Code & QA

Interfaces

Before starting the development of the framework design I have composed the following principles which I suppose will make the framework well designed:

1. The application under test is a separate class. It consists of web pages which are declared inside the class as its properties. Usually it is sufficient to have only one instance of the application but since the class of the tested application will be designed as non-static, there still is the possibility to create a number of the application instances during tests run session, similar to real world when I open the same site in different browsers or in different browser tabs.

2. Every application page is a separate class as well. An individual class is created for every single page. So, there will be as many web page classes in the framework as there actually web pages are in the tested application. Though it seems that the number of page classes may be huge, in the real world even very big web applications hardly have more than one hundred pages. Most of them consist of about a couple of dozens of ones.

3. Every web page consists of web elements located on it. Every single class of a web page is unique and there may be only one instance of a page in the framework. I decided that declaring pages as static is a waste of memory and makes the design less managed. That’s why instances of web pages will be declared as properties of the application class. Following this way, I will be able to refer to only one instance of a page at a time in tests. This solution is very simple and pretty elegant. Surely, there still remains a possibility to create a number of page instances explicitly.

4. Every type of web element is a separate class. Examples of such types are: button, textbox, table, link, checkbox, tree-view, label, etc. There may be a lot of elements of the same type on a page.

5. Every type of web element has its own methods and properties unique for the type. For example, textbox has TypeText(string text) method which is not applicable to button element. Testing of the application is provided via the interaction with web elements through their methods and properties.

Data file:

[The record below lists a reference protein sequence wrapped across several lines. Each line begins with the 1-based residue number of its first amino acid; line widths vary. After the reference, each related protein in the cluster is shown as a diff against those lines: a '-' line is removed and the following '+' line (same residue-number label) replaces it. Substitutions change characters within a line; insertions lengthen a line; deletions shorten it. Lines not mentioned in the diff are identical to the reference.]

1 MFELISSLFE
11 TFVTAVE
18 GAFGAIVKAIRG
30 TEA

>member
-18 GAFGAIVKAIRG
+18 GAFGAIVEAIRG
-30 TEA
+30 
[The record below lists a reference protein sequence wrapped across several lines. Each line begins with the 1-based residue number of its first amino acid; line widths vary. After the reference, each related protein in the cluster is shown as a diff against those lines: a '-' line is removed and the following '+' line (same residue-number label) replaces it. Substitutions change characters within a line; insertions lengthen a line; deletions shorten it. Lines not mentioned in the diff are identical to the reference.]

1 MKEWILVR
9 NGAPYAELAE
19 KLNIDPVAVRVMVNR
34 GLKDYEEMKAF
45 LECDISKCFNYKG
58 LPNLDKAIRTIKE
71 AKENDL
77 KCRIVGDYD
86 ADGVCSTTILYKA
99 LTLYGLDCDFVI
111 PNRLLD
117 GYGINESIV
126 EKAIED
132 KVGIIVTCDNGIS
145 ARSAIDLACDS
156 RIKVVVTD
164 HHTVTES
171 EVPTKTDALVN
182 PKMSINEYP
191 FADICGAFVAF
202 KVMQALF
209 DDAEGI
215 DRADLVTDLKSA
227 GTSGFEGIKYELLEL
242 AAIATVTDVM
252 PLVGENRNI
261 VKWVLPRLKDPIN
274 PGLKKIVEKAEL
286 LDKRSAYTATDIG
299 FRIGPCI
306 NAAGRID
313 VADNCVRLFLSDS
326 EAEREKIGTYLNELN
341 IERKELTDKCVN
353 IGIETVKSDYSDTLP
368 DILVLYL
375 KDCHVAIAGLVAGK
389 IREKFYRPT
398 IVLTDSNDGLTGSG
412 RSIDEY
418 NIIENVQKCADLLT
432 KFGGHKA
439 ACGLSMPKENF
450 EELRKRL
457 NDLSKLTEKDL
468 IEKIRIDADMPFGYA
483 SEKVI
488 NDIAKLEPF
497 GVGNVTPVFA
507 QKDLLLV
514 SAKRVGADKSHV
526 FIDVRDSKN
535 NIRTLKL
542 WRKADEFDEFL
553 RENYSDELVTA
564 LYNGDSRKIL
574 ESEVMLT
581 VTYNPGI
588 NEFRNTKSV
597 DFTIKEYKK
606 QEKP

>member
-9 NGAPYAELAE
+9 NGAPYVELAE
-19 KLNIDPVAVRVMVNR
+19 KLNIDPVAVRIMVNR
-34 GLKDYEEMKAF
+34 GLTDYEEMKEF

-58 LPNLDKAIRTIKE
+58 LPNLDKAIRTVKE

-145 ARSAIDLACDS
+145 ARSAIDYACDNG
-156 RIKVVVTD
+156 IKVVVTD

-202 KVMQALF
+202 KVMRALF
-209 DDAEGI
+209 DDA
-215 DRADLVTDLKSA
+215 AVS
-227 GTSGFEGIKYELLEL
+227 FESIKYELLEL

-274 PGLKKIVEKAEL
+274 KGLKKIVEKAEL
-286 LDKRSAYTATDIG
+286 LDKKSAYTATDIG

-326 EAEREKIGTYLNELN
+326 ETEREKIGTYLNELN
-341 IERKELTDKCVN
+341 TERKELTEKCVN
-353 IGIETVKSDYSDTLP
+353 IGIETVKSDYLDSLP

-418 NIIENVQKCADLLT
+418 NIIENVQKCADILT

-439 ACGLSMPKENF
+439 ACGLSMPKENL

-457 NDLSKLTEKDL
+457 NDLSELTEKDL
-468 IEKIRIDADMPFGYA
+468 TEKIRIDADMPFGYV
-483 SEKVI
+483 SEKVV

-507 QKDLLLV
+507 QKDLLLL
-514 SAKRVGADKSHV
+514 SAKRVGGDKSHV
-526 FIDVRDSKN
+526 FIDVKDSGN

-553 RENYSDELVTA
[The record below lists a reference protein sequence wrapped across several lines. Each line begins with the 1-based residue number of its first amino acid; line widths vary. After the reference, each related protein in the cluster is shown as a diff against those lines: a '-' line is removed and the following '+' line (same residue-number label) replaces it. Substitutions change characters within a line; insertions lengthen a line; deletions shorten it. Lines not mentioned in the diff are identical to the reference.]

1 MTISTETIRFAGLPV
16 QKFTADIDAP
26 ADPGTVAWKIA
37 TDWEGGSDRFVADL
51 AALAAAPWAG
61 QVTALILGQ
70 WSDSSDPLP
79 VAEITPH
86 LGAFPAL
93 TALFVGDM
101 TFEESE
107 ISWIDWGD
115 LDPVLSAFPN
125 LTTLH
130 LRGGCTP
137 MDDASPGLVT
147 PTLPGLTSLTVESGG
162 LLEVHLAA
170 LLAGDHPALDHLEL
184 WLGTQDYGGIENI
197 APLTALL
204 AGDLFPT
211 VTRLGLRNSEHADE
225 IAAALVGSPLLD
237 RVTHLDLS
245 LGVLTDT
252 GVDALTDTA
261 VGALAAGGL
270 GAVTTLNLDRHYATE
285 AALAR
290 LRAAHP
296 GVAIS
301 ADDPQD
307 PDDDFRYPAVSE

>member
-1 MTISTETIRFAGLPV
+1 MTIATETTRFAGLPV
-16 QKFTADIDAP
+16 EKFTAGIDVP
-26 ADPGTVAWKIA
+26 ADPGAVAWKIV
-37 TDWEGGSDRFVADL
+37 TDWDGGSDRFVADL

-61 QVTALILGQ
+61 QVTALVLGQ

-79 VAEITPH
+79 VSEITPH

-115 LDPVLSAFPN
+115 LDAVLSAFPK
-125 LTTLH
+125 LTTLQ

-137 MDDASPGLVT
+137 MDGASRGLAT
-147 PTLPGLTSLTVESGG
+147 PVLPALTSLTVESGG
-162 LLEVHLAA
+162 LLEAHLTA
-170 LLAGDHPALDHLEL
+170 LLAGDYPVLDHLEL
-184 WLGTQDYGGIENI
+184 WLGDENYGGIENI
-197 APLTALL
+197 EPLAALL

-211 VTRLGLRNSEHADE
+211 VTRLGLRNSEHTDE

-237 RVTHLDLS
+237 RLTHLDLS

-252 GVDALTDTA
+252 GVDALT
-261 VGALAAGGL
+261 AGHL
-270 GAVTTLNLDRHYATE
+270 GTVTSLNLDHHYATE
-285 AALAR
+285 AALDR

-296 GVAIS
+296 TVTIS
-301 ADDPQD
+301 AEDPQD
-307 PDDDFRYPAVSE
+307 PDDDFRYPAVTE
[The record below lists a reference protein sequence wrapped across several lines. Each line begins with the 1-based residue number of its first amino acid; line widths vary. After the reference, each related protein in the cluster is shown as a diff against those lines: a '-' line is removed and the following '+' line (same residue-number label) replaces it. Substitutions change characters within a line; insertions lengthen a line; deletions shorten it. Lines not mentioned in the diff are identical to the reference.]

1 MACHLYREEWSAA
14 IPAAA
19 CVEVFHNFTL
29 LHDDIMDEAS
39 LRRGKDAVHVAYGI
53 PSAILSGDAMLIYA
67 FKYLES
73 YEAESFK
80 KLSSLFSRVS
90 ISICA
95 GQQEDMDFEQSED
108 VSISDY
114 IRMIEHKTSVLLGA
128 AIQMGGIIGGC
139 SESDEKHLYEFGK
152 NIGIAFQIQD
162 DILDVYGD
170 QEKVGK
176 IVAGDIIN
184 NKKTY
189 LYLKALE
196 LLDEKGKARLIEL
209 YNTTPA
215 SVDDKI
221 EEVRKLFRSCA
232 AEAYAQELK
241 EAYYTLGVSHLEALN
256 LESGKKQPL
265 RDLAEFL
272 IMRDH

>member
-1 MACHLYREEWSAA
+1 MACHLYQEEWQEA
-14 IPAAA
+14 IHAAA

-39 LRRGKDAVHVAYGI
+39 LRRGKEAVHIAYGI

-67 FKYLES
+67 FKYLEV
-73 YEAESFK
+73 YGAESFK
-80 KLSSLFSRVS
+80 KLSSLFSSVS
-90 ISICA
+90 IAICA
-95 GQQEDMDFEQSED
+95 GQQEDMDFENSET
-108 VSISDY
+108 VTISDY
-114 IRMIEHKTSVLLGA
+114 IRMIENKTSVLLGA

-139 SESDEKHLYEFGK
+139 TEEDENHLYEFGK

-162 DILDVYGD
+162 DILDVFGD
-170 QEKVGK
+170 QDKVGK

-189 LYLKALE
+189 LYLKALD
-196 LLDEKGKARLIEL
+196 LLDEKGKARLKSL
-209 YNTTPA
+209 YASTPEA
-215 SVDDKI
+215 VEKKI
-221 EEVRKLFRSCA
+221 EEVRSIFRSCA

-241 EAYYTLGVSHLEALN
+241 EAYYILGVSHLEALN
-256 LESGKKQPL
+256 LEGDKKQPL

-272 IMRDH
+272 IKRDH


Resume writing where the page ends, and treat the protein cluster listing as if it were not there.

Scheme of classes:

clip_image002

In code it looks like:

public class Application {

 public Page1 pageOne {
  get;
  set;
 }

 public Page2 pageTwo {
  get;
  set;
 }

 public Page3 pageThree {
  get;
  set;
 }

 public Page4 pageFour {
  get;
  set;
 }

}

public class Page1{
    
 public Element1 elementOne {
  get;
  set;
 }

 public Element2 elementTwo {
  get;
  set;
 }

 public Element3 elementThree {
  get;
  set;
 }

 public Element4 elementFour {
  get;
  set;
 }

}

public class Page2{

 public Element1 elementOne {
  get;
  set;
 }

 public Element2 elementTwo {
  get;
  set;
 }

 public Element3 elementThree {
  get;
  set;
 }

 public Element4 elementFour {
  get;
  set;
 }

}

public class Page3{

 public Element1 elementOne {
  get;
  set;
 }

 public Element2 elementTwo {
  get;
  set;
 }

 public Element3 elementThree {
  get;
  set;
 }

 public Element4 elementFour {
  get;
  set;
 }

}

public class Page4 {

 public Element1 elementOne {
  get;
  set;
 }

 public Element2 elementTwo {
  get;
  set;
 }

 public Element3 elementThree {
  get;
  set;
 }

 public Element4 elementFour {
  get;
  set;
 }

}

public class Element1 {
 //fields
 //properties
 //methods
}

public class Element2 {
 //fields
 //properties
 //methods

}

public class Element3 {
 //fields
 //properties
 //methods
}